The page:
bakeland: walnut brownie cake with whipped cream and berries

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I’m very excited to have a recipe to share with you today, from the brand new English translation of Bakeland: Nordic Treats Inspired by Nature, by Marit Hovland. When Greystone Books got in touch and very kindly offered me a review copy, I jumped at the chance to check this book out. Bakeland was originally published in Marit’s native Norwegian, and it’s a book I spotted on the shelves of my local bookstores while living in Norway. I’m thrilled that the English translation will make this book accessible to a much wider audience, because I find it to be a rather unique book among the many baking books out there.

One glimpse at the Instagram account (@borrowmyeyes) or the website ( of Marit Hovland will show you what makes Marit unique. She specializes in intricately decorated sweet treats, often inspired by Norwegian nature. This kind of dedicated decoration is something I’ve dabbled in occasionally, but Marit is a master at it and is able to make it accessible to others through clear, easy to follow step-by-step instructions. She also has instructions for many non-baking DIY projects on her website, which is a testament to her ability to present the decorating techniques in an approachable way. This unique skill is present throughout Bakeland. I will say up front that this is not a book of traditional recipes, but rather a very modern baking book with a wide range of sweet treats (that happen to be inspired by Norwegian nature).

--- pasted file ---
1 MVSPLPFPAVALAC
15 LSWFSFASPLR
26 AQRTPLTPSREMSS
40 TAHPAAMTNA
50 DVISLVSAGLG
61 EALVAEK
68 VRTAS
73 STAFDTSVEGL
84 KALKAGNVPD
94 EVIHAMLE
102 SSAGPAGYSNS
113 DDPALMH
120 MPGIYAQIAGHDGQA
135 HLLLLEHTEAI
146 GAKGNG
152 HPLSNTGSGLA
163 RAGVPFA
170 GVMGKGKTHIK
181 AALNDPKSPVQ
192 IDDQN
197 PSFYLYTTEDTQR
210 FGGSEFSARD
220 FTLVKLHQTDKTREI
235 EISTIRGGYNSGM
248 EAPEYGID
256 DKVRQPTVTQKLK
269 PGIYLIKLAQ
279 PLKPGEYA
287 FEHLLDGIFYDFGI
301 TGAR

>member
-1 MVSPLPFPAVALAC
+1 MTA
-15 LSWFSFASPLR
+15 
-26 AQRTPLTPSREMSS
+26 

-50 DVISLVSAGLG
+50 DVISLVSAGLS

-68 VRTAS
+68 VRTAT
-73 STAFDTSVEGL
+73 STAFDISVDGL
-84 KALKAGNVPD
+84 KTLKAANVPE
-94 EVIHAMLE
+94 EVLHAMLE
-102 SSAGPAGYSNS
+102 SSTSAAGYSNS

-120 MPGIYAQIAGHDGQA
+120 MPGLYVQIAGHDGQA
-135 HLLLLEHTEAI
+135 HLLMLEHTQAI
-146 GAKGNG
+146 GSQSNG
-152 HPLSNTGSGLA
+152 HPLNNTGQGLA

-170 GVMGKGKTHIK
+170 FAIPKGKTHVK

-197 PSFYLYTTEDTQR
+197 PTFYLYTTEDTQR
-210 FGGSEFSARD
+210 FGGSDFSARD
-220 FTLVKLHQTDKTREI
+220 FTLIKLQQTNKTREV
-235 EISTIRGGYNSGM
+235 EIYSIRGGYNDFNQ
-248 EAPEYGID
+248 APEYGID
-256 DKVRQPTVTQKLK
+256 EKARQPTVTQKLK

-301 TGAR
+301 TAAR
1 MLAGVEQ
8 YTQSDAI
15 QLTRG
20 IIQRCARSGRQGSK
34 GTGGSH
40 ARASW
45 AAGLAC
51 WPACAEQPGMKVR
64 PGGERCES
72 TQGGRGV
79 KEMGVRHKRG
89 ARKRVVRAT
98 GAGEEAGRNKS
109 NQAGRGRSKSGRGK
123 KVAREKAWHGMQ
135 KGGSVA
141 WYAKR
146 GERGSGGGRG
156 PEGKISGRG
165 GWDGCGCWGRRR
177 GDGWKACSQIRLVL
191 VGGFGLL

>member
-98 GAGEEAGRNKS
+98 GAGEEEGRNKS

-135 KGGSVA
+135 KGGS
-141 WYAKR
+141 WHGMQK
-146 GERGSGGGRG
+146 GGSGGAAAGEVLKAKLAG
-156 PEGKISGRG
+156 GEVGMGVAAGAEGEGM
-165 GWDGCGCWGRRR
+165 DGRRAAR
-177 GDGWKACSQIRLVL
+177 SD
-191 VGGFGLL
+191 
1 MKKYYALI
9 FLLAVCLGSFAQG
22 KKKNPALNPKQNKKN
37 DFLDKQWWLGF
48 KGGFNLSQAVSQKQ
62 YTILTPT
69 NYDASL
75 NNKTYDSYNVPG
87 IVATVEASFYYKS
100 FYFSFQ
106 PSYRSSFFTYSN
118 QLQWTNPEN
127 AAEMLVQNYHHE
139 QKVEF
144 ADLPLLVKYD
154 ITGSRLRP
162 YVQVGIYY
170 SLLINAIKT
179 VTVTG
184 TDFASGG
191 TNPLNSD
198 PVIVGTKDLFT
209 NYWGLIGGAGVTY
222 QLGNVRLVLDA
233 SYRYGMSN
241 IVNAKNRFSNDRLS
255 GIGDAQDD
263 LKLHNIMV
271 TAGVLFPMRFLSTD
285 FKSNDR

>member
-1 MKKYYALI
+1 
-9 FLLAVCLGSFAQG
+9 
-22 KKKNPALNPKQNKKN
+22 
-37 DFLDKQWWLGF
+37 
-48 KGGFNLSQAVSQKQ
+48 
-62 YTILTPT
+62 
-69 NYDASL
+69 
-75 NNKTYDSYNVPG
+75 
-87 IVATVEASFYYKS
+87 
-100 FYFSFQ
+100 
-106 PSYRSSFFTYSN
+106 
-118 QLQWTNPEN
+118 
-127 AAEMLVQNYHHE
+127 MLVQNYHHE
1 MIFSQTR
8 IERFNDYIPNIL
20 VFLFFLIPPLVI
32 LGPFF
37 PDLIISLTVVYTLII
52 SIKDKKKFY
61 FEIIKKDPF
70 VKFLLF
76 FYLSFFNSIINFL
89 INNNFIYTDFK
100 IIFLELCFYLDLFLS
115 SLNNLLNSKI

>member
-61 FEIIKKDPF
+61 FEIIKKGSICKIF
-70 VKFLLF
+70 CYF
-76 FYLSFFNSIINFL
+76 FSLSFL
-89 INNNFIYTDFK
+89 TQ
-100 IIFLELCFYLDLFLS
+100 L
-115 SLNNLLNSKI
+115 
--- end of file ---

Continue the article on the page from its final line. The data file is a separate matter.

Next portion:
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The book is exquisitely beautiful – the photos of the baked goods themselves are gorgeous, but the book also features photos of pristine Norwegian nature. If you’ve ever had the chance to explore the Norwegian countryside, flipping through the book might make your heart ache with memory, as you remember the feeling of looking out over a fjord on a sunny summer’s day, or going for a walk or cross-country skiing through a fresh snowfall. (At least, that’s the effect it had on me.)

The recipes in the book are truly inspired by nature, and the various flora to be found around Norway throughout the year. I was very pleased to see that the book was laid out by season, into five sections: winter into spring, spring into summer, summer into fall, fall into winter, and a new year. I think it’s brilliant how the book not only follows the progression of a year, but in focusing on the transitions between seasons, it reminds us of the changeable nature of weather and the fact that it’s a constantly-moving cycle, rather than presenting the seasons as static. The sort of bonus chapter, “a new year,” seems to coincide very nicely with December and January being the darkest months of the year, with a focus on the play of low sunlight and the blue light of blåtimen with sparkling snow. I was surprised how much I missed mørketida, the two months of the year where the sun never rises in Tromsø, my first winter away – there is definitely a sort of magic to the light at that time of year in the north. I could feel the shift from season to season much more keenly in Norway than I do in Montreal, and I miss that too.